Wednesday, July 30, 2008

Paris (Ville Arriveé)

Friends: The image of men on bikes racing full-tilt, or near full-tilt, with their wide range of grimly contorted faces has been so firmly implanted in my consciousness from hours of close-up viewing on multiplex-sized screens at race stage finish lines these past three weeks that I have frequently found myself emulating those road warriors, pounding the pedals with more vigor than I ordinarily would with an extra bit of intensity etched into my face. My thought strays and when I am jarred back to the present, I suddenly realize my head is bent low and my eyes are pushed up under my eyebrows looking not much further ahead than the wheel that could be just in front of me and I'm pedaling like a man possessed.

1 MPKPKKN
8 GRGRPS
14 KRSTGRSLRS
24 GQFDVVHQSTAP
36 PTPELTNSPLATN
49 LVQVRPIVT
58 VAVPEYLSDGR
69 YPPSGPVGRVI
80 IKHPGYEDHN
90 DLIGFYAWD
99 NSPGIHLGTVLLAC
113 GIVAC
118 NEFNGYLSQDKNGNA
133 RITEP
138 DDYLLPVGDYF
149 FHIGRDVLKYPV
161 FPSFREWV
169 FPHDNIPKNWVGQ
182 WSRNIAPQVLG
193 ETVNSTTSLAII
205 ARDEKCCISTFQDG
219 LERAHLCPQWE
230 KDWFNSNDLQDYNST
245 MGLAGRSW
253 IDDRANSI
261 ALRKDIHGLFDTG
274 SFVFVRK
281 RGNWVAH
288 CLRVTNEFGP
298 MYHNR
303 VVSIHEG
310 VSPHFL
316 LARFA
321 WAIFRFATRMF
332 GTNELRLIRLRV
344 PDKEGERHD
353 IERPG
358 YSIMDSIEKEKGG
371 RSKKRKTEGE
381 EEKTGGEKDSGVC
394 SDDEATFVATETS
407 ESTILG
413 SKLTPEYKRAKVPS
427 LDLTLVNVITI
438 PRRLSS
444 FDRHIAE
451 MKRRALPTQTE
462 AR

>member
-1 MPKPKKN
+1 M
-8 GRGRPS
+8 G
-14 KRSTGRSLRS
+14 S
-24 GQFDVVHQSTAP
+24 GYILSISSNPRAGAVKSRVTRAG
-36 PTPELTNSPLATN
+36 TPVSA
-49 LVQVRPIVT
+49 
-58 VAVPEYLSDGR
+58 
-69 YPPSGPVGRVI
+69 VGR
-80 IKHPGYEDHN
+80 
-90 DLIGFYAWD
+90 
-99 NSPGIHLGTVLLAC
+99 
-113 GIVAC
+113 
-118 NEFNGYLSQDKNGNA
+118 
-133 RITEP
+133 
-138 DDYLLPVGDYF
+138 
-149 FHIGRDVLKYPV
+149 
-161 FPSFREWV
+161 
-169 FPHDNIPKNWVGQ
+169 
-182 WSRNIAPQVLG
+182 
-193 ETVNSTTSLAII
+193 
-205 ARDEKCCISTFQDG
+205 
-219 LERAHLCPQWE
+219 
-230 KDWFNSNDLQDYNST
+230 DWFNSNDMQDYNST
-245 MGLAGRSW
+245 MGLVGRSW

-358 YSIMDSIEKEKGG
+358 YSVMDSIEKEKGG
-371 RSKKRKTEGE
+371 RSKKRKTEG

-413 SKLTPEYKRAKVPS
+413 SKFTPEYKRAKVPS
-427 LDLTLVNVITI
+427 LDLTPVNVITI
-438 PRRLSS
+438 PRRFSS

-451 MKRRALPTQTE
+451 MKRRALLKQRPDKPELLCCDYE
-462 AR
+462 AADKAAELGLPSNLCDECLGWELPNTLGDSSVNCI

I am in such a state of mind that when I reach for my water bottle, I don't casually pluck it from its cage, but grab it with a jerk, almost with fury, in the palm of my hand and give it a hard squeeze, barely tilting my head, just as do those prisoners of the peloton, doing their penance. I realize I have been transported from the tranquil world of the touring cyclist to the racer's realm of hardened determination chasing down a break or setting the pace for my team leader trying to drop the weak or riding off the front trying to stay away. It feels good to be riding hard with such zeal and purpose, all cylinders at near max. I don't want to let up, only wondering how long I can sustain such an effort or if I could possibly raise the tempo, though only mildly trespassing on the thresholds of pain the racers wallow in. I am surprised by this extra energy and want to enjoy it while it lasts. It's as if I've attained a higher level of consciousness, shedding some of those earthly bounds.